Can you refer me to a good detailed description/analysis of the so called ‘swing-through’ technique. I have recently adopted this method after years of using ‘sustained lead’ with which I developed a tendency to stop the gun. However, with ‘swing-through’ have found it necessary to mount up to 10 feet behind 70 mph crossers at 40 yds in order to generate enough overthrow to break the target. (The trigger is pulled as the muzzles appear to pass the nose of the target.). Why is this? Furthermore, if I track the target (i.e. move the muzzles after the target at the same pace as the target) and then pull through a miss is almost certain. Why?
By the way congratulations on your web site. I rely on your incisive analysis.
The famous English gun maker and coach, Churchill (he of the famous 25″ barrels), was the first really vocal proponent of the swing though shooting system. He claimed that with swing through, you never needed any lead at all. You just shot right at the target and if your swing was the right speed, the delay between when you think that you pull the trigger and when you actually do will build in the proper lead. Of course, swinging “at the right speed” is the catch.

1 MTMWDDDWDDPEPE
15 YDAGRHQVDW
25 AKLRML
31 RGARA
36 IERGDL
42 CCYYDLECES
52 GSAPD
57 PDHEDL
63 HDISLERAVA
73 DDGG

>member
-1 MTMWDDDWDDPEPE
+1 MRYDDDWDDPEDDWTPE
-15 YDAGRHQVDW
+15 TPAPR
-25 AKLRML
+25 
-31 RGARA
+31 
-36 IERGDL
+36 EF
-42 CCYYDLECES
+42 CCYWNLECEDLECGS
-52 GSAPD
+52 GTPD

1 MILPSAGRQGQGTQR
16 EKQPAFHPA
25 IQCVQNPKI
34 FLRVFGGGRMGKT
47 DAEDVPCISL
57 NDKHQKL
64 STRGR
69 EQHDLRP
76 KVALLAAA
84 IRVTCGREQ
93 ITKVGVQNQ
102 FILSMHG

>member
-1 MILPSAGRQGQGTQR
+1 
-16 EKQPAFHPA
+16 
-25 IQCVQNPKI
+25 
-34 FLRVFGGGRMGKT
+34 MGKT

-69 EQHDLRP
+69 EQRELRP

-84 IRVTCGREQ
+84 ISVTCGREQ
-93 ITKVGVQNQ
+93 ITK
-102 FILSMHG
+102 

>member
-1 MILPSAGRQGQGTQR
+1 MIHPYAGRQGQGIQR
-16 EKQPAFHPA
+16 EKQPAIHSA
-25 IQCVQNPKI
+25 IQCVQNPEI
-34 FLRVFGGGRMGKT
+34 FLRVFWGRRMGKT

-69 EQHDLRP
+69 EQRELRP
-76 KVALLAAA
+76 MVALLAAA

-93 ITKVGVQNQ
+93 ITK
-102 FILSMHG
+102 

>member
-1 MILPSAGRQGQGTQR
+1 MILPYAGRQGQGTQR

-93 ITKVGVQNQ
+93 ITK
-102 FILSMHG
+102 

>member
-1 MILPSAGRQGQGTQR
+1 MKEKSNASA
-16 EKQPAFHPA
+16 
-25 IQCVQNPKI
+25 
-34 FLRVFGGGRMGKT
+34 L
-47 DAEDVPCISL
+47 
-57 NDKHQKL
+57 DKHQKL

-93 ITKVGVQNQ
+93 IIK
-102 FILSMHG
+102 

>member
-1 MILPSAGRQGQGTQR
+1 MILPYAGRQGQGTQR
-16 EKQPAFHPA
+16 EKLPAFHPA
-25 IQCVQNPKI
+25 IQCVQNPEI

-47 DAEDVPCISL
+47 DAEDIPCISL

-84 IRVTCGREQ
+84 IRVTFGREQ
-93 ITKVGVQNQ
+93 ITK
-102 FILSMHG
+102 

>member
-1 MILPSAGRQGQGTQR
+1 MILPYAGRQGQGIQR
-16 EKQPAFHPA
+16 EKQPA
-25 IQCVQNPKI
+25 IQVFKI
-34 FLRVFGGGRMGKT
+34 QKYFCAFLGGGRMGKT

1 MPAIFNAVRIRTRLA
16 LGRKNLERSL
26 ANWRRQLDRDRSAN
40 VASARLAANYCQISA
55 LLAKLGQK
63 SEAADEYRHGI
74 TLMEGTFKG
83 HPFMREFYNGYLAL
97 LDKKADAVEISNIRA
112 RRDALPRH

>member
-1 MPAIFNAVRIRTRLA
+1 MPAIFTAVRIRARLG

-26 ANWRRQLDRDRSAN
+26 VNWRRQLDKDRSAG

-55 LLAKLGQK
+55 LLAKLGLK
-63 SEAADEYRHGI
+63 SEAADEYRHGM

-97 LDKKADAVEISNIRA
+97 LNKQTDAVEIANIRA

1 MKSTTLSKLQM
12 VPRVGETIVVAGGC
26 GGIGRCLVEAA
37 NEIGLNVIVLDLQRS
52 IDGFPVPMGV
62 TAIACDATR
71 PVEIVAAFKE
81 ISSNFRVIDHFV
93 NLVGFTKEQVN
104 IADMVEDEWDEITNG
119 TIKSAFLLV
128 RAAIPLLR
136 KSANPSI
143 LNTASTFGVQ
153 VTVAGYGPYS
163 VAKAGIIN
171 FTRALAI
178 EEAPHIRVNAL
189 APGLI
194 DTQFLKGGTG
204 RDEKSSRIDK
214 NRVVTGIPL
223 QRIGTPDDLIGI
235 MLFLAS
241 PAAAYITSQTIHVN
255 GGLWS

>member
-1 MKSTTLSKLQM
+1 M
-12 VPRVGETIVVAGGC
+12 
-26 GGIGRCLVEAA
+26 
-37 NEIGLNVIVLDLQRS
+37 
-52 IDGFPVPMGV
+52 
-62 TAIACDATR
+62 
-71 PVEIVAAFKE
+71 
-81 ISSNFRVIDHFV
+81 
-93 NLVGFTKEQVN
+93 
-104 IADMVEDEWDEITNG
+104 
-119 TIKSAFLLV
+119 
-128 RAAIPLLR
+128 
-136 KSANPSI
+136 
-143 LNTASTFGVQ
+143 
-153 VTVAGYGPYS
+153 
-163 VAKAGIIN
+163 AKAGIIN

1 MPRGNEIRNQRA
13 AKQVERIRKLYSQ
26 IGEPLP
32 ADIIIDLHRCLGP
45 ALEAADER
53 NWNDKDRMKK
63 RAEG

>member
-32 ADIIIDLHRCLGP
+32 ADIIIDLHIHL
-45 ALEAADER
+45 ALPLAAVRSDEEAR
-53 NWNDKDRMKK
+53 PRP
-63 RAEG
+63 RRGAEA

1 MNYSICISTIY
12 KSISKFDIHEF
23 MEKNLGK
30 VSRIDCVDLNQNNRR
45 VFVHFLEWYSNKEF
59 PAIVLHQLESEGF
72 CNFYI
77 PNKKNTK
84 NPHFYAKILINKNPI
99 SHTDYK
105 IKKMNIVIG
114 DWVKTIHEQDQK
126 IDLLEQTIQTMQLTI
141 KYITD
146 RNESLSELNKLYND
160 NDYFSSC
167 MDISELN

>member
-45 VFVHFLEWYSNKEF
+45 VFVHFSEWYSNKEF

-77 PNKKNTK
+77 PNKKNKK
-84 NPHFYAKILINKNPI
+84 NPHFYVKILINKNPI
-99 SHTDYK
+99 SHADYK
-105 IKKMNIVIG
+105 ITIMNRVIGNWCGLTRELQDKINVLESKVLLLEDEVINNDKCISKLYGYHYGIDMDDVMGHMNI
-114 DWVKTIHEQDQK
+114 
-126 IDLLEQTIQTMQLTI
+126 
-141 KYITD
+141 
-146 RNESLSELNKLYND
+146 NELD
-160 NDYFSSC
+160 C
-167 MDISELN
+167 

Most hunters use the swing through system, especially on Eastern ruffed grouse where the bird almost always gets the jump on you and you are doing all that you can to catch up from behind. Sustain lead and pull away may work well on incoming or passing ducks.
You might try picking up a copy of George Digweed’s “It’s got to be perfect” sporting clays book. He is the best shot in the world right now and he swings through his targets. He claims that it is easier to “take the line” of the target that way. With his results, I certainly am not going to argue with him.
I use swing through most of the time, but prefer to sustain rabbits and really hot, short window crossers.
Shotgun Report’s Technoid